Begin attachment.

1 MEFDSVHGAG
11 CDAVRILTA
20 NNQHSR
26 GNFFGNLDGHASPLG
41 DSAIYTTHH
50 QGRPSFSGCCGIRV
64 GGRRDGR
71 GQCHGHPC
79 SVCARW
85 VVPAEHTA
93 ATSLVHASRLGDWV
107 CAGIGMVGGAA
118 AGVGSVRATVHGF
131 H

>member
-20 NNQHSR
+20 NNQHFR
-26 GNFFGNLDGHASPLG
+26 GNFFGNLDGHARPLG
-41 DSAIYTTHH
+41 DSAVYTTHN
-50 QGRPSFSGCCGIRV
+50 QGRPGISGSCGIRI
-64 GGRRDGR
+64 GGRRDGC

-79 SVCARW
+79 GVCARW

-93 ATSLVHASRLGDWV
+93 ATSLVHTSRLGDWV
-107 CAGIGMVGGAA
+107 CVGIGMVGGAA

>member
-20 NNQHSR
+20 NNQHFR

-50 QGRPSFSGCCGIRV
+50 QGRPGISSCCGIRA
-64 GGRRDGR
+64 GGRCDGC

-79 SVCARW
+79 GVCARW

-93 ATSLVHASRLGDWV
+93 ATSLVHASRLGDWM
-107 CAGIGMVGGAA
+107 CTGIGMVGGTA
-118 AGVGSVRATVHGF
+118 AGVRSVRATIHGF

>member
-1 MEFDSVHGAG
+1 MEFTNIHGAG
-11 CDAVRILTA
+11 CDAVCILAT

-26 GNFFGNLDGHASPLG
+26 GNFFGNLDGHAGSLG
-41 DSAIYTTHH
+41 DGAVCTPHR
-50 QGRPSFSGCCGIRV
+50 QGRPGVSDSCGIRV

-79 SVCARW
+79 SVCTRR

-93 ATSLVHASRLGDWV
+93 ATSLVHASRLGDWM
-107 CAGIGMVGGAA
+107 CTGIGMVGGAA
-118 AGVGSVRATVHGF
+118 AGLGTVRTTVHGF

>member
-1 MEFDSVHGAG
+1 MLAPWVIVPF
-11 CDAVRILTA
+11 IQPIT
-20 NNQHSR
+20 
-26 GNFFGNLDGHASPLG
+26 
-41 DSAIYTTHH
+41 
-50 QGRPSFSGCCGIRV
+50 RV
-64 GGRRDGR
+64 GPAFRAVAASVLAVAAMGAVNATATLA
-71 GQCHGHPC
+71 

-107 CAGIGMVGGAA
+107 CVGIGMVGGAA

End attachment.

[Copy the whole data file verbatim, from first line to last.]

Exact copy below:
1 MEFDSVHGAG
11 CDAVRILTA
20 NNQHSR
26 GNFFGNLDGHASPLG
41 DSAIYTTHH
50 QGRPSFSGCCGIRV
64 GGRRDGR
71 GQCHGHPC
79 SVCARW
85 VVPAEHTA
93 ATSLVHASRLGDWV
107 CAGIGMVGGAA
118 AGVGSVRATVHGF
131 H

>member
-20 NNQHSR
+20 NNQHFR
-26 GNFFGNLDGHASPLG
+26 GNFFGNLDGHARPLG
-41 DSAIYTTHH
+41 DSAVYTTHN
-50 QGRPSFSGCCGIRV
+50 QGRPGISGSCGIRI
-64 GGRRDGR
+64 GGRRDGC

-79 SVCARW
+79 GVCARW

-93 ATSLVHASRLGDWV
+93 ATSLVHTSRLGDWV
-107 CAGIGMVGGAA
+107 CVGIGMVGGAA

>member
-20 NNQHSR
+20 NNQHFR

-50 QGRPSFSGCCGIRV
+50 QGRPGISSCCGIRA
-64 GGRRDGR
+64 GGRCDGC

-79 SVCARW
+79 GVCARW

-93 ATSLVHASRLGDWV
+93 ATSLVHASRLGDWM
-107 CAGIGMVGGAA
+107 CTGIGMVGGTA
-118 AGVGSVRATVHGF
+118 AGVRSVRATIHGF

>member
-1 MEFDSVHGAG
+1 MEFTNIHGAG
-11 CDAVRILTA
+11 CDAVCILAT

-26 GNFFGNLDGHASPLG
+26 GNFFGNLDGHAGSLG
-41 DSAIYTTHH
+41 DGAVCTPHR
-50 QGRPSFSGCCGIRV
+50 QGRPGVSDSCGIRV

-79 SVCARW
+79 SVCTRR

-93 ATSLVHASRLGDWV
+93 ATSLVHASRLGDWM
-107 CAGIGMVGGAA
+107 CTGIGMVGGAA
-118 AGVGSVRATVHGF
+118 AGLGTVRTTVHGF

>member
-1 MEFDSVHGAG
+1 MLAPWVIVPF
-11 CDAVRILTA
+11 IQPIT
-20 NNQHSR
+20 
-26 GNFFGNLDGHASPLG
+26 
-41 DSAIYTTHH
+41 
-50 QGRPSFSGCCGIRV
+50 RV
-64 GGRRDGR
+64 GPAFRAVAASVLAVAAMGAVNATATLA
-71 GQCHGHPC
+71 

-107 CAGIGMVGGAA
+107 CVGIGMVGGAA